11

This question already has an answer here:

I would like to set the options[Symbol.iterator] property in order to iterate on the simple objects I create with the for...of statement :

options = {
  male: 'John',
  female: 'Gina',
  rel: 'Love'
};


for(let p of options){
  console.log(`Property ${p}`);
};

But this code gives me the following error:

 array.html:72 Uncaught TypeError: options[Symbol.iterator] is not a function

How I can set the right iterator function on a simple object as above?

Solved

 // define the Iterator for the options object 
 options[Symbol.iterator] = function(){

     // get the properties of the object 
     let properties = Object.keys(this);
     let count = 0;
     // set to true when the loop is done 
     isDone = false;

     // define the next method, need for iterator 
     let next = () => {
        // control on last property reach 
        if(count >= properties.length){
           isDone = true;
        }
        return {done:isDone, value: this[properties[count++]]};
     }

     // return the next method used to iterate 
     return {next};
  };

And I can use the for...of statement on my object now iterable :

 for(let property of options){
   console.log(`Properties -> ${property}`);
 }

marked as duplicate by Bergi ecmascript-6 Mar 5 '16 at 23:01

This question has been asked before and already has an answer. If those answers do not fully address your question, please ask a new question.

  • 2
    To use a for...of loop, the collection would have to have a [Symbol.iterator] property. Object literals do not have such a property, only arrays, Sets, maps etc do – adeneo Mar 5 '16 at 21:02
  • You want to use a Map for that. – Bergi Mar 5 '16 at 23:00
22

To use for...of loop you should define an appropriate iterator for your object using [Symbol.iterator] key.

Here is one possible implementation:

let options = {
  male: 'John',
  female: 'Gina',
  rel: 'Love',
  [Symbol.iterator]: function * () {
    for (let key in this) {
      yield [key, this[key]] // yield [key, value] pair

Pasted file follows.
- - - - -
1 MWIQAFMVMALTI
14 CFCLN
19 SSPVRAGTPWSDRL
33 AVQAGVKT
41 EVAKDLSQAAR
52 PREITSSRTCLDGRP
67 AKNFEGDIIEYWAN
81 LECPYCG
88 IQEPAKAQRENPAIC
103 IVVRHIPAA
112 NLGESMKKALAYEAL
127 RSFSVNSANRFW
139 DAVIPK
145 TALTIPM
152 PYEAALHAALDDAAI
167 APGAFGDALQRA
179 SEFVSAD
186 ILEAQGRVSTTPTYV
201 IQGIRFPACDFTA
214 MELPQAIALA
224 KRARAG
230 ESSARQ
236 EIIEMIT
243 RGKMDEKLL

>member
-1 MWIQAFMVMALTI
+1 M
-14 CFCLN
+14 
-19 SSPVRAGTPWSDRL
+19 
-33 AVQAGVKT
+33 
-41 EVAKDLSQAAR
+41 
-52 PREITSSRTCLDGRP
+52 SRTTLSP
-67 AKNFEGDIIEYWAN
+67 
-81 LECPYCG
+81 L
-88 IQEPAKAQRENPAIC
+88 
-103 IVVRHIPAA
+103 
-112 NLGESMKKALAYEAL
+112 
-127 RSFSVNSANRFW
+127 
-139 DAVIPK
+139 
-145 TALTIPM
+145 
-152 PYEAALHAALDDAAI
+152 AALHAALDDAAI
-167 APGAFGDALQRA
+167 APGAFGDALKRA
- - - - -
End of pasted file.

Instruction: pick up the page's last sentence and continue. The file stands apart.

}
  }
}

Though, in most cases it'll be better to iterate over objects using plain for...in loop instead.

Alternatively you could convert your object to iterable array using Object.keys, Object.values or Object.entries (ES7).

  • You really should just do [Symbol.iterator]() { return Object.entries(this) } (apart from the fact that there is no Object.entries in ES6) – Bergi Mar 5 '16 at 23:02
  • @Bergi no, it won't work. You have to return an iterator, not an iterable Object. To re-use iterator from Object.entries you should return Object.entries(this)[Symbol.iterator](). – Leonid Beschastny Mar 6 '16 at 8:44
  • Ouch, I totally forgot that Object.entries is a ES7 draft and not a part of ES6. – Leonid Beschastny Mar 6 '16 at 8:51
  • Doesn't entries already return an iterator? But maybe I'm wrong, or there are multiple drafts. – Bergi Mar 6 '16 at 11:15
  • 1
    @Bergi noop, Object.entries returns a plain JS array of [key, value] pairs. – Leonid Beschastny Mar 6 '16 at 13:40
9

If you dont want to use generator syntax, you can use another way define iterator function.

    var options = {
        male: 'John',
        female: 'Gina',
        rel: 'Love',
        [Symbol.iterator]: function () {
            var self = this;
            var values = Object.keys(this);
            var i = 0;
            return {
                next: function () {
                    return {
                        value: self[values[i++]],
                        done: i > values.length
                    }
                }
            }
        }
    };

    for (var p of options) {
        console.log(`Property ${p}`);
    }
  • 1
    I like this answer because unlike the generator method, this option allows you to return an object with whatever keys you want (as oppossed to just returning 'value' and 'done') For instance, you could return an object with 'key':values[i++]. – Stephen Agwu Jan 17 '18 at 4:32
3

Plain objects (options in this case) are not iterable in ES6. You need to either define an iterator for your object or do something like:

for(let k of Object.keys(options)) {
  console.log(`Property ${k}, ${options[k]}`);
};
  • 1
    There is no Object.entries in ES6 – Bergi Mar 5 '16 at 23:01
  • @Bergi, thanks for that! Glad to know that they are bring it back in ES7. – hallucinations Mar 5 '16 at 23:43
  • @hallucinations: They are not going to be part of ES7 either. Most likely ES8. – Felix Kling Mar 6 '16 at 0:05
  • @FelixKling I saw this proposal and thought they were! – hallucinations Mar 6 '16 at 0:11

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